The kingdom said the grisly videotape purporting to show the killings of the 12 men marked a “moment of national despair”.
In Lele, 20 km south of the capital Kathmandu, a number of tearful villagers crowded around the humble home of Ramesh Khadka, 19, who was among those said to have been executed.
“We were expecting their safe return. This is very shocking. This is completely unexpected,” said Sudarshan Khadka, Ramesh Khadka’s brother.
“My brother went there just to earn a living. He had nothing to do with the Americans,” said the 23-year-old.
Khadka’s father Jit Bahadur Khadka wept hysterically upon hearing the report of his son’s death from a representative of a labour agency, witnesses said.
A statement posted on a website was accompanied by pictures of what was claimed to be the bodies of the hostages. One of them was apparently beheaded while the rest appear to be shot.
A statement after an emergency cabinet meeting under Prime Minister Sher Bahadur Deuba did not indicate independent information on the hostages, saying the government learned of their fate from the news media.
“His Majesty’s Government urges the international community to take strongest action against the perpetrators of this atrocity,” the foreign ministry statement said.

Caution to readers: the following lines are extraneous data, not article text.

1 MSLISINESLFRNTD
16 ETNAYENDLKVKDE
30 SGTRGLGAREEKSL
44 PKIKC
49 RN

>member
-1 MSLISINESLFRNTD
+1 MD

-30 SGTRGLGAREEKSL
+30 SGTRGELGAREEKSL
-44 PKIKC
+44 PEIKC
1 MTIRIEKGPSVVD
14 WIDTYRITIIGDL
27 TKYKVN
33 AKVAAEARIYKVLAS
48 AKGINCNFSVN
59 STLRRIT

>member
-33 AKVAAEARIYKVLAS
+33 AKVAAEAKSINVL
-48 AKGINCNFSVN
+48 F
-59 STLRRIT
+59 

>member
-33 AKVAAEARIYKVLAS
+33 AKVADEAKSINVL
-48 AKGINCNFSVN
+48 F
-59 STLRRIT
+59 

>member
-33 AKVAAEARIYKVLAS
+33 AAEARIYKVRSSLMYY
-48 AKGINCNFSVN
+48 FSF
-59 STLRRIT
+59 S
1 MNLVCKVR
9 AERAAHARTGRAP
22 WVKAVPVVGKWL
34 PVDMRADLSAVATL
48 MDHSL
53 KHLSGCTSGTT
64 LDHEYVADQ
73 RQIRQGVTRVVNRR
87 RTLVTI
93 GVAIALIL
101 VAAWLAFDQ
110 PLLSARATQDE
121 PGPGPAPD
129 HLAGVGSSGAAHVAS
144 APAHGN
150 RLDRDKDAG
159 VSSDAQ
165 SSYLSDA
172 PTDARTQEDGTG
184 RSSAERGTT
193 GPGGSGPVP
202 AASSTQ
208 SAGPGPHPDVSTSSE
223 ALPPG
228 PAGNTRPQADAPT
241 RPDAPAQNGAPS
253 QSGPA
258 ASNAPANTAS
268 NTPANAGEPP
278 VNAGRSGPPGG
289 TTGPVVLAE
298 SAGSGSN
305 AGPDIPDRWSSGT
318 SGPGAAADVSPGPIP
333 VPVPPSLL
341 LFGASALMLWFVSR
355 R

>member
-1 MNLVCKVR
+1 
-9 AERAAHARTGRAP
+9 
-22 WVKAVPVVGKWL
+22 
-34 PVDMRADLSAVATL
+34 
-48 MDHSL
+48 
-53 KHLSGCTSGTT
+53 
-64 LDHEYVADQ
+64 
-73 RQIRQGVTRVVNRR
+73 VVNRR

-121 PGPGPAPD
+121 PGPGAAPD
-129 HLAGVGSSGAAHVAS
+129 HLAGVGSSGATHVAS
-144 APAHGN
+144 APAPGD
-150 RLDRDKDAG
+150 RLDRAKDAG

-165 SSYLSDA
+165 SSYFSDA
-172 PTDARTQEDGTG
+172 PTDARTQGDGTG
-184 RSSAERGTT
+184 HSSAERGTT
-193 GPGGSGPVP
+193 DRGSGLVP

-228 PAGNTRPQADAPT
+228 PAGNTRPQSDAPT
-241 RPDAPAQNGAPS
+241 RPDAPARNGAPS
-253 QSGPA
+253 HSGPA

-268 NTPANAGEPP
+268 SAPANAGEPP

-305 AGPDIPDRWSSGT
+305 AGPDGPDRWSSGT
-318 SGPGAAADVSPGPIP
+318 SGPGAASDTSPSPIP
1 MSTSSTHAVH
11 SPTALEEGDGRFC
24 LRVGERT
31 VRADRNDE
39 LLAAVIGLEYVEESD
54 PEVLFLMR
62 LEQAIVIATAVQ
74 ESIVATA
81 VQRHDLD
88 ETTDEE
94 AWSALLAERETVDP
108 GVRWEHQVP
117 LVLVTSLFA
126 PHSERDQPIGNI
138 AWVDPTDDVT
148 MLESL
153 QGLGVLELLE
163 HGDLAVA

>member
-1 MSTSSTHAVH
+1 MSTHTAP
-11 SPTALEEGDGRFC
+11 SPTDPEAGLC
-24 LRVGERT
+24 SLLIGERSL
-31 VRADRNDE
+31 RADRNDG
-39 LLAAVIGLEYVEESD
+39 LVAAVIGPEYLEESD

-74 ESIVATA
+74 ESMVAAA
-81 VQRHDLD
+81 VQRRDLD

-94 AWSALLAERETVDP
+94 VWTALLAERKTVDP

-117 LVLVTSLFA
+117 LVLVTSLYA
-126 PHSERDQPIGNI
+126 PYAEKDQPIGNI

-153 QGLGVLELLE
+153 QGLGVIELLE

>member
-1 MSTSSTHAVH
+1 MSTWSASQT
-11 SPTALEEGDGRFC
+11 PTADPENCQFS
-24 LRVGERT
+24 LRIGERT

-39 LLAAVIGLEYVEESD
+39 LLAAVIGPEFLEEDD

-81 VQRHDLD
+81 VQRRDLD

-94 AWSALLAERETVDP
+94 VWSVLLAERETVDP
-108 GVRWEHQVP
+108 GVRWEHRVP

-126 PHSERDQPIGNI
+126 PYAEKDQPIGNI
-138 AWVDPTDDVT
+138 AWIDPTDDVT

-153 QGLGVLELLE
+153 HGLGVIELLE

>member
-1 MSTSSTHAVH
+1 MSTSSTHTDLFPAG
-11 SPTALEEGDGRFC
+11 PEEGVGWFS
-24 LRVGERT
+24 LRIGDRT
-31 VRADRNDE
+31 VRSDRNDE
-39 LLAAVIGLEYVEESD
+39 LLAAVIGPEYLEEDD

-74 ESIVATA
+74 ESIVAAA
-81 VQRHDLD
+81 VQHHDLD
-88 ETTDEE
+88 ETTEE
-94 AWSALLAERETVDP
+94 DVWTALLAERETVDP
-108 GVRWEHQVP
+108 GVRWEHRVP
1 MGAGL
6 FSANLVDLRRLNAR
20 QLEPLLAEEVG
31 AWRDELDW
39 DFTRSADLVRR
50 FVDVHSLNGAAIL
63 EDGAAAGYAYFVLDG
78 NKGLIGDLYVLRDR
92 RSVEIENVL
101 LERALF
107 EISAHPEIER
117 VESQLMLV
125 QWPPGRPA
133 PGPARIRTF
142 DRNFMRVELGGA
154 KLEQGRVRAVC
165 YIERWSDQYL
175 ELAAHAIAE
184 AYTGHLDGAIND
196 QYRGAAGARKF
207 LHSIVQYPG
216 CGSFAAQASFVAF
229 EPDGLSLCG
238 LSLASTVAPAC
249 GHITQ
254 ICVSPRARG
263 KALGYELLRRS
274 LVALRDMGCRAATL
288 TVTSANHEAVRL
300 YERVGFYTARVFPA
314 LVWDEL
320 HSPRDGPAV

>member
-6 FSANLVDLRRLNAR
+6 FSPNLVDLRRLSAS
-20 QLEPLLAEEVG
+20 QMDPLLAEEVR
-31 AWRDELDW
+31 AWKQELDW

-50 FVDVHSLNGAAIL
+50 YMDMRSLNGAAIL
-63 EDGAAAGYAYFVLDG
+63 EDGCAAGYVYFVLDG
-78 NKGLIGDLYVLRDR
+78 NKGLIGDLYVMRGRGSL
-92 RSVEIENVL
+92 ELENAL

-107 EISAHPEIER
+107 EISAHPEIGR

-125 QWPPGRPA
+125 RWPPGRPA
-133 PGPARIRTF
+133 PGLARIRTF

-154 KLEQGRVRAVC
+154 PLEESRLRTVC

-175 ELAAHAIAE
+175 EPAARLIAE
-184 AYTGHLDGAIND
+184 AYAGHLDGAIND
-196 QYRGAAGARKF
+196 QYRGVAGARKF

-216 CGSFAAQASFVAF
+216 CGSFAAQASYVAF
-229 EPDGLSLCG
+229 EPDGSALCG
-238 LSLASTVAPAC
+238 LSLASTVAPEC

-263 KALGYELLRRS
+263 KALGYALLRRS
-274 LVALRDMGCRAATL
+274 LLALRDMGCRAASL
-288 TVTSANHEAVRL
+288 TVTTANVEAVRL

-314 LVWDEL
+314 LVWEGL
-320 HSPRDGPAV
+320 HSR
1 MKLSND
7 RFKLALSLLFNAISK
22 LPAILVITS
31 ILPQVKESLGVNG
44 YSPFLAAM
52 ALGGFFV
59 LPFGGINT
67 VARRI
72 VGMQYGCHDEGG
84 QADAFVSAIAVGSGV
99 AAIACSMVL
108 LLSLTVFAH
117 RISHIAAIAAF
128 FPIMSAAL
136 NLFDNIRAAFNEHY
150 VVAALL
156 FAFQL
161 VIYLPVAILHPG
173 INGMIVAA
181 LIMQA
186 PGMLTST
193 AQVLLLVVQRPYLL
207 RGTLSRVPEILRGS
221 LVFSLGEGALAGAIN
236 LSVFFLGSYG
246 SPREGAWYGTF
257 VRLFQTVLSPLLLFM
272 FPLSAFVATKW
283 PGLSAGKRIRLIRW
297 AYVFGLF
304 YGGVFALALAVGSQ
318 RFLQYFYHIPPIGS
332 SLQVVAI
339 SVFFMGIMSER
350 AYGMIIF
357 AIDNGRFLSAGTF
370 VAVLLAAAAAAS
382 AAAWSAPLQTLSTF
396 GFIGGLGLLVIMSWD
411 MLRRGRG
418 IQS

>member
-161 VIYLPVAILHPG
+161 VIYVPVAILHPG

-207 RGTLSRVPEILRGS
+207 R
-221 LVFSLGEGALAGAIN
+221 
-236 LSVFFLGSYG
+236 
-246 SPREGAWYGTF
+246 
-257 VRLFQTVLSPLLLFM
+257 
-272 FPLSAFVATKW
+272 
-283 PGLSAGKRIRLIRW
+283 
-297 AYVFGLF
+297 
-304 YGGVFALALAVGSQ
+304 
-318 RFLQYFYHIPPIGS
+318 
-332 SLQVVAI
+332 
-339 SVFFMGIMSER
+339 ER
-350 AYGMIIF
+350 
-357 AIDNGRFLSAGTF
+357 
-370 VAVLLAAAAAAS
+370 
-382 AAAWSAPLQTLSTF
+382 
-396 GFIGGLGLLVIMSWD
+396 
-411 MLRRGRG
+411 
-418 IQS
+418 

“This barbarian act of terrorism to kill innocent civilians without asking for any conditions for their release is against the minimum behaviour of human civilisation,” the statement said.
PM Sher Bahadur Deuba called an
Nepalese officials had appealed on television networks and contacted diplomats and clerics in the Middle East in an attempt to negotiate the hostages’ release.
The Kathmandu government has accused employment agencies of exploiting impoverished workers by putting them at risk in Iraq.
“His Majesty’s Government also vows to take action against those persons who are found involved in illegal methods of recruitment of helpless Nepalese into Iraq, resulting into this devastating tragedy,” the statement said.
Ramesh Khadka’s father said earlier the family had taken a loan of more than 2000 dollars for his son’s trip in the belief he would be a cook in Jordan.
The sum is a fortune in Nepal, one of the world’s poorest countries.
The Jordanian employment agency Morning Star has said that the Nepalese headed to Iraq for work in the hope of earning more money.
Nepal declined US requests to contribute troops to Iraq, saying its army was busy fighting an insurgency which has wreaked havoc on the fragile economy.
The statement said the reported killings in Iraq were cause to halt internal conflicts.
“At this moment of national despair, His Majesty’s Government appeals to the countrymen and women to show their patience for maintaining peace and harmony in the country,” it said.
A young US citizen had recently distribuited fake videos and pictures of a beheading and made it look very convincing.
This raises questions on the authenticity of such web-based sources, given how simple it is to create and distribute it.
The killings have not been independently confirmed.